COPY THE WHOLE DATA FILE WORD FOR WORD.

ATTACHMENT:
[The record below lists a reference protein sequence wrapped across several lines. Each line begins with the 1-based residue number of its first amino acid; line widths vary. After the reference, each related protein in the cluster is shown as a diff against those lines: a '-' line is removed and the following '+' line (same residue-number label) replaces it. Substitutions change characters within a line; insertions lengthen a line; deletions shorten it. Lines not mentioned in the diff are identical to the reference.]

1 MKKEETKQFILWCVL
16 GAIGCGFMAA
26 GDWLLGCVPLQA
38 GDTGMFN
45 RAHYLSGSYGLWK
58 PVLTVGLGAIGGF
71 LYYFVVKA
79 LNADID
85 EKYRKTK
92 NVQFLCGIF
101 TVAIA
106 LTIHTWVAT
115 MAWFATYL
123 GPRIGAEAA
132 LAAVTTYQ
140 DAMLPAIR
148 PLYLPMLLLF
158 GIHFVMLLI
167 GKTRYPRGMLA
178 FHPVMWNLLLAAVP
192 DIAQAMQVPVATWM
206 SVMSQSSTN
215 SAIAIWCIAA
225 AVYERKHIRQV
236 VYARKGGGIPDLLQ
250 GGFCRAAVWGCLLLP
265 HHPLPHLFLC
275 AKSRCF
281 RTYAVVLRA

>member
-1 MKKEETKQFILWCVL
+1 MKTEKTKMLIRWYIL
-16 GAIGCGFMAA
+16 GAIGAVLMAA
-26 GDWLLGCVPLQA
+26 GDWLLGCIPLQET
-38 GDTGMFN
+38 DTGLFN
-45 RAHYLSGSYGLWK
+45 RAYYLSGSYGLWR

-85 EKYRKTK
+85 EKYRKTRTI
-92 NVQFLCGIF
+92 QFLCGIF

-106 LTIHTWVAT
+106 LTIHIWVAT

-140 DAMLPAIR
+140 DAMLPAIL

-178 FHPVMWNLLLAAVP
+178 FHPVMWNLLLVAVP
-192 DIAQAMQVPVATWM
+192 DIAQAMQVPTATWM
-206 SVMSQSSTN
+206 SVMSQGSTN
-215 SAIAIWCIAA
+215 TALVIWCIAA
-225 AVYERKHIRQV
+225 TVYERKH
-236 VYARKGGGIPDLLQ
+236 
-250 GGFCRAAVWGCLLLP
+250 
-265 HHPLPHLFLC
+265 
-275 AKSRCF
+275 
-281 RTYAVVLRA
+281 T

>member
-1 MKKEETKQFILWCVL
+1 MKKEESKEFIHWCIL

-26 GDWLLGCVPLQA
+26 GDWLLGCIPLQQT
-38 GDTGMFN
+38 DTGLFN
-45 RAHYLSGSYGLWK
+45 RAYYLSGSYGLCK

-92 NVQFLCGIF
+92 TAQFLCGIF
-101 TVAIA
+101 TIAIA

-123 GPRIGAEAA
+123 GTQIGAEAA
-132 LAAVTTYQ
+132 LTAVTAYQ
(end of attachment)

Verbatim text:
[The record below lists a reference protein sequence wrapped across several lines. Each line begins with the 1-based residue number of its first amino acid; line widths vary. After the reference, each related protein in the cluster is shown as a diff against those lines: a '-' line is removed and the following '+' line (same residue-number label) replaces it. Substitutions change characters within a line; insertions lengthen a line; deletions shorten it. Lines not mentioned in the diff are identical to the reference.]

1 MKKEETKQFILWCVL
16 GAIGCGFMAA
26 GDWLLGCVPLQA
38 GDTGMFN
45 RAHYLSGSYGLWK
58 PVLTVGLGAIGGF
71 LYYFVVKA
79 LNADID
85 EKYRKTK
92 NVQFLCGIF
101 TVAIA
106 LTIHTWVAT
115 MAWFATYL
123 GPRIGAEAA
132 LAAVTTYQ
140 DAMLPAIR
148 PLYLPMLLLF
158 GIHFVMLLI
167 GKTRYPRGMLA
178 FHPVMWNLLLAAVP
192 DIAQAMQVPVATWM
206 SVMSQSSTN
215 SAIAIWCIAA
225 AVYERKHIRQV
236 VYARKGGGIPDLLQ
250 GGFCRAAVWGCLLLP
265 HHPLPHLFLC
275 AKSRCF
281 RTYAVVLRA

>member
-1 MKKEETKQFILWCVL
+1 MKTEKTKMLIRWYIL
-16 GAIGCGFMAA
+16 GAIGAVLMAA
-26 GDWLLGCVPLQA
+26 GDWLLGCIPLQET
-38 GDTGMFN
+38 DTGLFN
-45 RAHYLSGSYGLWK
+45 RAYYLSGSYGLWR

-85 EKYRKTK
+85 EKYRKTRTI
-92 NVQFLCGIF
+92 QFLCGIF

-106 LTIHTWVAT
+106 LTIHIWVAT

-140 DAMLPAIR
+140 DAMLPAIL

-178 FHPVMWNLLLAAVP
+178 FHPVMWNLLLVAVP
-192 DIAQAMQVPVATWM
+192 DIAQAMQVPTATWM
-206 SVMSQSSTN
+206 SVMSQGSTN
-215 SAIAIWCIAA
+215 TALVIWCIAA
-225 AVYERKHIRQV
+225 TVYERKH
-236 VYARKGGGIPDLLQ
+236 
-250 GGFCRAAVWGCLLLP
+250 
-265 HHPLPHLFLC
+265 
-275 AKSRCF
+275 
-281 RTYAVVLRA
+281 T

>member
-1 MKKEETKQFILWCVL
+1 MKKEESKEFIHWCIL

-26 GDWLLGCVPLQA
+26 GDWLLGCIPLQQT
-38 GDTGMFN
+38 DTGLFN
-45 RAHYLSGSYGLWK
+45 RAYYLSGSYGLCK

-92 NVQFLCGIF
+92 TAQFLCGIF
-101 TVAIA
+101 TIAIA

-123 GPRIGAEAA
+123 GTQIGAEAA
-132 LAAVTTYQ
+132 LTAVTAYQ